|Du Yuming - 杜聿明|
|First||Name: Du Yuming|
|Second||Position: Lieutenant General|
|Fourth||Allegiance: Republic of China - Kuomintang|
|Fifth||Born: 28 November 1904|
|Sixth||Died: 7 May 1981 (aged 77)|
Du Yuming (Chinese: 杜聿明; pinyin: Dù Yùmíng; 1904–1981) was a Kuomintang field commander active in the Sino-Japanese War theatre of World War II and in the Chinese Civil War from 1945 to 1949.
Du was born in Xikou, a town approximately 30 kilometres (19 mi) southwest of downtown Ningbo, in Fenghua, Zhejiang. However, his ancestral home, a concept important in Chinese society, was the town of Heqiao (和橋鎮) in Yixing, Jiangsu, approximately 38 km (24 mi) southwest of downtown Wuxi, and 10 km (6.2 mi) from the shores of Lake Tai.
Du's father, Jiang Zhaocong (蔣肇聰), and mother, Wang Caiyu (王采玉), were members of an upper-middle to upper-class family of salt merchants. Du's father died when he was only eight years of age, and he wrote of his mother as the "embodiment of Confucian virtues".
A trusted protégé of Chiang Kai-shek, Du was a graduate of the first cadet class at the Whampoa Military Academy. During the Northern Expedition (1926–1928), Du was the Chief of Staff of the National Revolutionary Army and was credited with many victories over the northern warlords, often using speed, maneuver and surprise to defeat larger enemy forces.
He led the Eastern Route Army which conquered Hangzhou and Shanghai in 1927. As garrison commander of Shanghai, Du also took part in the purge of Communist elements of the National Revolutionary Army on April 4, 1927 and of the labor unions in Shanghai.
Du also commanded the forward units which first entered Beijing and was credited with being the senior commander on site to complete the Northern Expedition. For many of his battlefield exploits during the Northern expedition, he was given the laudatory nickname Xiao Zhuge, literally meaning "little Zhuge Liang," of the Three Kingdoms fame.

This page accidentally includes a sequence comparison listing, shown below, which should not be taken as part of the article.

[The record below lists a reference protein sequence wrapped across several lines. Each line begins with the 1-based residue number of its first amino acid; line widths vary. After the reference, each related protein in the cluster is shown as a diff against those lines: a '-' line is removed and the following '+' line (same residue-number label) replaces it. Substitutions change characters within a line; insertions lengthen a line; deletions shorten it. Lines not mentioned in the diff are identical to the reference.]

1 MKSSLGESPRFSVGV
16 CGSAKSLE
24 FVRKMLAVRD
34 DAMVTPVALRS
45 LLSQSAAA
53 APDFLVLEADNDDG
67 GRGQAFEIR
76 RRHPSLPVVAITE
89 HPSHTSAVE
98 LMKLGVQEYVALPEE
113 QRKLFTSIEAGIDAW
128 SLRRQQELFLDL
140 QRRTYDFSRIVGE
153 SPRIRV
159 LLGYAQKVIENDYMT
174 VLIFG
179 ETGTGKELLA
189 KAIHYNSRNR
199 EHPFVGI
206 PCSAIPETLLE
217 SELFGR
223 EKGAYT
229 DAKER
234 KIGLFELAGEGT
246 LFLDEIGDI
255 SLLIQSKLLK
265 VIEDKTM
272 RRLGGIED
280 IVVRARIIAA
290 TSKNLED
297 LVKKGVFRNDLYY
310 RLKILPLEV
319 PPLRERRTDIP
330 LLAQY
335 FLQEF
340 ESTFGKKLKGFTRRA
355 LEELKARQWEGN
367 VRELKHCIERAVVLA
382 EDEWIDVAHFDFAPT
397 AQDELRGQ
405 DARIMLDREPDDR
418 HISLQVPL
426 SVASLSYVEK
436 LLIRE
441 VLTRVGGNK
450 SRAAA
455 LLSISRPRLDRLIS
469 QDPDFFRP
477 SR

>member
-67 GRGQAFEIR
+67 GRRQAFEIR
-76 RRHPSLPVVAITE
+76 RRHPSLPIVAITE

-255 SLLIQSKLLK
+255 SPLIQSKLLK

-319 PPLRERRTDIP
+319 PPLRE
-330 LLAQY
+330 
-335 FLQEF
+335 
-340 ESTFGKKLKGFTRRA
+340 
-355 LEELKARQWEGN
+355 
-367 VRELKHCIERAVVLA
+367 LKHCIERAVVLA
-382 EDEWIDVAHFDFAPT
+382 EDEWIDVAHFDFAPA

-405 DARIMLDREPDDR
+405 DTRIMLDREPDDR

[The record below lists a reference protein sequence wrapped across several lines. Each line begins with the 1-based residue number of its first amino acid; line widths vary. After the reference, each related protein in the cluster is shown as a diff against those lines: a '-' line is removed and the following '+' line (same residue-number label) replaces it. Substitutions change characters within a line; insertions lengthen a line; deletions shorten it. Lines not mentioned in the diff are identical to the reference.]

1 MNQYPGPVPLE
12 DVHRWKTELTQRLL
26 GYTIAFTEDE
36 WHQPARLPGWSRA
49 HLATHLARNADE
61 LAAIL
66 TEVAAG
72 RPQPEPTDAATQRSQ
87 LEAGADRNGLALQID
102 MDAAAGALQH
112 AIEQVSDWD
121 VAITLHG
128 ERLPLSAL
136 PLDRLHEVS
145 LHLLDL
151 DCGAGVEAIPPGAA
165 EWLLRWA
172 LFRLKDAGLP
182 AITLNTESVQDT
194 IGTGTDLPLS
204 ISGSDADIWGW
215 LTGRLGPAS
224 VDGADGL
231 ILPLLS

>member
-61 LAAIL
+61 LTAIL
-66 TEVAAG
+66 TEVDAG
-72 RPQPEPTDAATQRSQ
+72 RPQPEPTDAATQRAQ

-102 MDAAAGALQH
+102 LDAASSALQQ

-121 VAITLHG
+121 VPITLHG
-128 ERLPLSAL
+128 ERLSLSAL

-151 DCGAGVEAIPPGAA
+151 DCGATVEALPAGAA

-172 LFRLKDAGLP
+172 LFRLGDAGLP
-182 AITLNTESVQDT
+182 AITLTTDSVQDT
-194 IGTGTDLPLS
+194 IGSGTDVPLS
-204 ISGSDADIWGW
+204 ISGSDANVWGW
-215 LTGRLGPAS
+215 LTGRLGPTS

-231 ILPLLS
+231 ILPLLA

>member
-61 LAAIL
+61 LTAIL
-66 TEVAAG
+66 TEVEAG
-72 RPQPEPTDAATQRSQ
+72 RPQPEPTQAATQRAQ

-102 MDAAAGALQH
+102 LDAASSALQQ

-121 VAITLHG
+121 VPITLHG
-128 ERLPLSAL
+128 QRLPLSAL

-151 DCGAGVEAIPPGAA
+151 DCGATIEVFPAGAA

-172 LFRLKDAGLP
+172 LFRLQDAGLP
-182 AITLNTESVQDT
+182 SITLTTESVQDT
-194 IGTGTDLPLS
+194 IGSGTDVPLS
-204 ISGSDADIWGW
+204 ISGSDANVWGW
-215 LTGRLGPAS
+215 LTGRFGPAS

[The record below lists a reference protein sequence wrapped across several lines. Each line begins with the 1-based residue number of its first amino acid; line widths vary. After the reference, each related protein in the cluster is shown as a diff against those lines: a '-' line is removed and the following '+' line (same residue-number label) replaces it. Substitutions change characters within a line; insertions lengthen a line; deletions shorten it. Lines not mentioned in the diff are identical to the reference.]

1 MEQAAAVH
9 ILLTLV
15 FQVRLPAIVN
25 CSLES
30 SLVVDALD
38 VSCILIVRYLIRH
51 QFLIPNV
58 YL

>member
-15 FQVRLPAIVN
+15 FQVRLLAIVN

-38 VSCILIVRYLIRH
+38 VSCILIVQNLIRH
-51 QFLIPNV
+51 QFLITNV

During World War II, he commanded the same 5th Corps or Nationalist Fifth Army in the Battle of Yunnan-Burma Road from mid March to early June 1942, during the Burma Campaign under Lieutenant General Joseph Stilwell. When the British Army collapsed and abandoned their Chinese saviours to their fate, Du was forced to order a hastily planned withdrawal that resulted in the loss of 50,000 Chinese soldiers.
Yet, Du was also criticized for dismissing General Sun Li-Jen's advice that the route back to China is hazardous and should instead retreat with the British to India. Most men that followed Du Died in the Burmese jungle of tropical disease and starvation or were killed by the Axis forces. On the other hand, Sun's army retreated in an orderly fashion into India.
After the war, Du helped strengthen the Nationalist position in the Southwest by removing Long Yun, the local warlord of Yunnan Province in October 1945. Du was then transferred to the Northeast Theatre to consolidate Kuomintang control. For most of the Civil War, he served as a field commander in Manchuria and Eastern China.
Toward the end of the struggles against the communists, Du correctly guessed that Major General Guo Rugui (郭汝瑰), one of Chiang's most trusted staff officers, was a communist agent but the only evidence he came up with was that unlike most corrupted nationalist cadres and officers, the suspected communist spy was clean. Obviously, this was not a good reason and Chiang was enraged when Du presented his view, because Chiang interpreted such reason would imply that all of the nationalists were corrupted, and only the communists were clean, not mentioning the fact that Du's wife was once a communist herself.
Du was captured during the Huaihai Campaign and held in prison until his pardon in 1959, after which he was rewarded a high-ranking position in the Chinese People's Political Consultative Conference, reportedly because the Chinese government wanted to convince his son-in-law Yang Zhenning, a Nobel laureate in physics, to return to China. The communist agent Du correctly suspected was also in the same political organization and the two became friends.